Limestone hills and caves have virtually no protection in Malaysia. According to the USA Federal Cave Protection Act of 1988, the term "cave" means any naturally occurring void, cavity, recess, or system of interconnected passages which occurs beneath the surface of the earth or within a cliff or ledge (including any cave resource therein) and which is large enough to permit an individual to enter, whether or not the entrance is naturally formed or manmade. Such term shall include any natural pit, sinkhole, or other feature which is an extension of the entrance.
The term "cave resource" includes any material or substance occurring naturally in caves on Federal lands, such as animal life, plant life, paleontological deposits, sediments, minerals, speleogens, and speleothems.
The above relates to the US, and there are no such laws in Malaysia. Cave resources are plundered in many places.
Some reasons caves and limestone hills should be protected :
- they may be habitats for endangered species of flora and fauna
- they may contain raw mineral or unique land forms
- they may have hydrological importance
- they may be culturally important, both historic and prehistoric
- they may have spiritual or religious importance
- they may be important sites for the study of geology, geomorphology, palaeontology etc.
- they may be important for tourism or recreation
Quarrying is a constant threat to limestone hills. There is an ever increasing demand for cement and crushed stone, and limestone hills are destroyed to satisy this demand. The limestone is also quarried for the mineral content such as dolomite. Some quarry companies have already got permission to quarry hills 90 years from now. Other hills are quarried for their marble, especially in the Kinta Valley and on Langkawi.
There is a lot of subsurface limestone, especially in the Kinta Valley area of Perak, but so far no underground mining has been carried out. The main reason is the cost. State governments have been urged by conservation bodies to preserve the limestone hills with their unique biodiversity, but most quarry companies seem more interested in short-term monetary gains. In July 2009 the Perak state government announced it will relocate quarry operations to alternative sites, far away from densely populated areas. But they would not shut down the quarries. One hill that has been completely quarried away and even subsurface limestone was removed, leaving a deep pool, is Bukit Panching in Pahang (near Bukit Charas).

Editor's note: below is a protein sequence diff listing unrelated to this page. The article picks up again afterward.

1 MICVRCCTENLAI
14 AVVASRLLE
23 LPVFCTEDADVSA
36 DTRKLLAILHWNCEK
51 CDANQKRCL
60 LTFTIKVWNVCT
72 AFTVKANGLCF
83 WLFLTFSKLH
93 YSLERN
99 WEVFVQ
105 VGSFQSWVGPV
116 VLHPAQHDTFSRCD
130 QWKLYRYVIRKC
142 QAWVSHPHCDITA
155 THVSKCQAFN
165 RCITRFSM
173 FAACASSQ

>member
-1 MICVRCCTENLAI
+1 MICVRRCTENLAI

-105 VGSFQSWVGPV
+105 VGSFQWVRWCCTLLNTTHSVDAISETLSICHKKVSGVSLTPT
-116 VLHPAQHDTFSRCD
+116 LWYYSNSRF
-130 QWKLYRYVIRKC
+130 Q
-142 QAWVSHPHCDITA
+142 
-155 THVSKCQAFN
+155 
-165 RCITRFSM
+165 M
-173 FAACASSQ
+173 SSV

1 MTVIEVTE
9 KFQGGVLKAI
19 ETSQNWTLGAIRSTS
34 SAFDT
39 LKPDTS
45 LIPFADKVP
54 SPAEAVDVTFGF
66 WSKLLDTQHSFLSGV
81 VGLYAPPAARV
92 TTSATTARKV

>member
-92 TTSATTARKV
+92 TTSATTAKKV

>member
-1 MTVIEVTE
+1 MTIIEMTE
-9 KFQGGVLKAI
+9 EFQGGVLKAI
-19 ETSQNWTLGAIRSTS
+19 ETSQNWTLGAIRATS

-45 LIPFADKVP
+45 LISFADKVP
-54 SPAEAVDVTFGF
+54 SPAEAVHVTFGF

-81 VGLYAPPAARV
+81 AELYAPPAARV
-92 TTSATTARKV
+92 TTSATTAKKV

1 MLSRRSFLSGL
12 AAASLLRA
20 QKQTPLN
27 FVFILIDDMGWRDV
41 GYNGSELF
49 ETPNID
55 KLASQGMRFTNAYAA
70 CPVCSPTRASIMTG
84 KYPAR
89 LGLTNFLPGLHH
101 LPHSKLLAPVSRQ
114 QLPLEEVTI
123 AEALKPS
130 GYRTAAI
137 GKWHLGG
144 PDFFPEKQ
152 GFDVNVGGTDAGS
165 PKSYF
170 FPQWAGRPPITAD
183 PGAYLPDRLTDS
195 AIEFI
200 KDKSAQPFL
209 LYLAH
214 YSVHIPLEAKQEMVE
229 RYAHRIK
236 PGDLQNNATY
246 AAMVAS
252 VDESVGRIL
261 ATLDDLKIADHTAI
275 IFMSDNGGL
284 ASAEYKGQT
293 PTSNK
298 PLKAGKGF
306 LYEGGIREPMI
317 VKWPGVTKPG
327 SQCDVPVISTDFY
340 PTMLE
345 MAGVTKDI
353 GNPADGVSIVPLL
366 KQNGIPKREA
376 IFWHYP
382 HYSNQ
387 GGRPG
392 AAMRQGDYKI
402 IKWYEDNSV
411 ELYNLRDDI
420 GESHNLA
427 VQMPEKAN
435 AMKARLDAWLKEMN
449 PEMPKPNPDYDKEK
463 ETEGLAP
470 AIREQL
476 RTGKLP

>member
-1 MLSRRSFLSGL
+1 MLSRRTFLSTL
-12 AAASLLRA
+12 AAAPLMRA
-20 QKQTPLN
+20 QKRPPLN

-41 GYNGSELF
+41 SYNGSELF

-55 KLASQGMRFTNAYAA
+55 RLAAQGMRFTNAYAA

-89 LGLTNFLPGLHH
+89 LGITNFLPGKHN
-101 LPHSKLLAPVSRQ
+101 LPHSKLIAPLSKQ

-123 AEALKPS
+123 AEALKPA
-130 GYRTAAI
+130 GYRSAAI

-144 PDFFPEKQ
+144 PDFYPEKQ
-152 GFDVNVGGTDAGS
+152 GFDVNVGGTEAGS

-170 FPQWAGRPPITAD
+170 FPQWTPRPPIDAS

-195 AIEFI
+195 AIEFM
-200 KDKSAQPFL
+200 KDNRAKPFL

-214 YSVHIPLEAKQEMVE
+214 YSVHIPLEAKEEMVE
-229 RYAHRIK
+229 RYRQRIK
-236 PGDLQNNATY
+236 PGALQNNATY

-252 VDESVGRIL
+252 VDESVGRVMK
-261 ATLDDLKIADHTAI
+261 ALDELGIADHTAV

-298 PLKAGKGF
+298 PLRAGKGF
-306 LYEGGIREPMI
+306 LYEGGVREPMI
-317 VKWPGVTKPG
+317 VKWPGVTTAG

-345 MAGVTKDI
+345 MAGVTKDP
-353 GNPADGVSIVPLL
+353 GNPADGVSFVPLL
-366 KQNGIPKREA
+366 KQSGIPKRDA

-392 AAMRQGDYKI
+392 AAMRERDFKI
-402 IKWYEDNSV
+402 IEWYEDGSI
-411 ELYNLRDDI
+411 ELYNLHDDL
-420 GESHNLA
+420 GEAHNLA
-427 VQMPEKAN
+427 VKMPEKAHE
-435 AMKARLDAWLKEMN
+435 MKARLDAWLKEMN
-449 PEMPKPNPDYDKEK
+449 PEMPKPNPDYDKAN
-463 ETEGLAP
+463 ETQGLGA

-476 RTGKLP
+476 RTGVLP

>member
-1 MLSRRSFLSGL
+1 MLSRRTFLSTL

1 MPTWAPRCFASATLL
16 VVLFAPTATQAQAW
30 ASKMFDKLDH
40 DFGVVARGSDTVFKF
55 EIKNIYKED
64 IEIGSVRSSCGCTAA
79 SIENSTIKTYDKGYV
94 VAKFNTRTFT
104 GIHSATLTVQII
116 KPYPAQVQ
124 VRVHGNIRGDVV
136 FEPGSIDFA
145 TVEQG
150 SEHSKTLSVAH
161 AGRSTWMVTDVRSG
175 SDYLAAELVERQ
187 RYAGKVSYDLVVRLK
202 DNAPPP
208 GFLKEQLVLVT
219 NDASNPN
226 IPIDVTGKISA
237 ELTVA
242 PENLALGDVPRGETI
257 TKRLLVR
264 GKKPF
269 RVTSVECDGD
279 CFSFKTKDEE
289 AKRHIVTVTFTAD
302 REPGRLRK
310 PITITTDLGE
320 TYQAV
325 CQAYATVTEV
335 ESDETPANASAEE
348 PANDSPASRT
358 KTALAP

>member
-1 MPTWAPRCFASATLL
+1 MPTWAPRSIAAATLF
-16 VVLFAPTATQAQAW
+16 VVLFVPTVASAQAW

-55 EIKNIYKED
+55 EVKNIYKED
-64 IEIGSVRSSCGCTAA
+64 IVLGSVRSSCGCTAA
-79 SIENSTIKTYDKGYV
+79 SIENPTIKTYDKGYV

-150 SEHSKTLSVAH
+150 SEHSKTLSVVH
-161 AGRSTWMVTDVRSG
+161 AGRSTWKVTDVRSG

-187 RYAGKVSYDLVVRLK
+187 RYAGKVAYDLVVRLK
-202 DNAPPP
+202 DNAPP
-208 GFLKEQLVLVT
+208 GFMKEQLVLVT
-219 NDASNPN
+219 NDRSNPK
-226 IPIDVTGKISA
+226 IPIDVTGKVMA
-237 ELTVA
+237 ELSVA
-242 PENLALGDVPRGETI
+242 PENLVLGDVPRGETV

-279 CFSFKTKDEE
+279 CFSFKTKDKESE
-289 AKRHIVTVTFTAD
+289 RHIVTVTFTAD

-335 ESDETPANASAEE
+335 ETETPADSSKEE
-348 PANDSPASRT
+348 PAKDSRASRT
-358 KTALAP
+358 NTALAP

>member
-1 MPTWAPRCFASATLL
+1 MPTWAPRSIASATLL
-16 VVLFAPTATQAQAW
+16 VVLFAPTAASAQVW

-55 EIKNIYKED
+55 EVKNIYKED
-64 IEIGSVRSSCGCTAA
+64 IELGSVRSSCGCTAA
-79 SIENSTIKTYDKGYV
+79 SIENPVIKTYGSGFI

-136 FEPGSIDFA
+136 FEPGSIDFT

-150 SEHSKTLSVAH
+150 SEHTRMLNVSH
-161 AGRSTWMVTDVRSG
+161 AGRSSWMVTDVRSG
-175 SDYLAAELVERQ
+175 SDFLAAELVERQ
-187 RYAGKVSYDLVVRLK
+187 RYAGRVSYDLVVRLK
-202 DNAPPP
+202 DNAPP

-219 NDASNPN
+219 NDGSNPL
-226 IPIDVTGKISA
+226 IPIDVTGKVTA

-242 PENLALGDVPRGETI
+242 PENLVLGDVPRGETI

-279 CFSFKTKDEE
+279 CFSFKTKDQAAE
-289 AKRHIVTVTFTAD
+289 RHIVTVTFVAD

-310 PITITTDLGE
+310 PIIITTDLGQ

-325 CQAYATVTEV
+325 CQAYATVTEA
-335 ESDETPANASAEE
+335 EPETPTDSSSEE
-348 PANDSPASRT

The Star 3 Nov 2011 reported that 488,961 tonnes of high-grade limestone were exported in 2010. I don't know if this actually means just the good grade or the total limestone. See more figures on archives 2011. And another piece calling for protection of hills on 4 Nov.
Limestone is also used for the lime industry. Lime, CaO is manufactured from limestone or other sources of calcium carbonate (CaCO3) such as coral, chalk or oyster shells. Two main types of lime are produced, quicklime or unslaked lime (calcium oxide) and hydrated lime or slaked lime (calcium hydroxide). See photos of some old fashioned lime kilns in Perak.
Some hills are also quarried for their dolomite content. Dolomite is a carbonate mineral composed of calcium magnesium carbonate. The Chuping hills in Perlis were found to contain dolomite.
Many of the hills are home to endemic species of flora and fauna. There are rare mononphyllaea and begonias which are only found on certain hills. Inside the caves, some spiders are only found in one cave and no where else. In Australia in 2008 a quarry company stopped quarrying to save a rare ghost bat (IUCN red listed at Mount Etna. In USA in 2012 a $15 million highway project in San Antonio, Texas was halted after the discovery of a rare eyeless spider. Other caves contain stunning formations and may have important archaeological relics.
A good article in The Ecologist on the effects of quarrying on cave ecosystems.
Important Caves In Danger :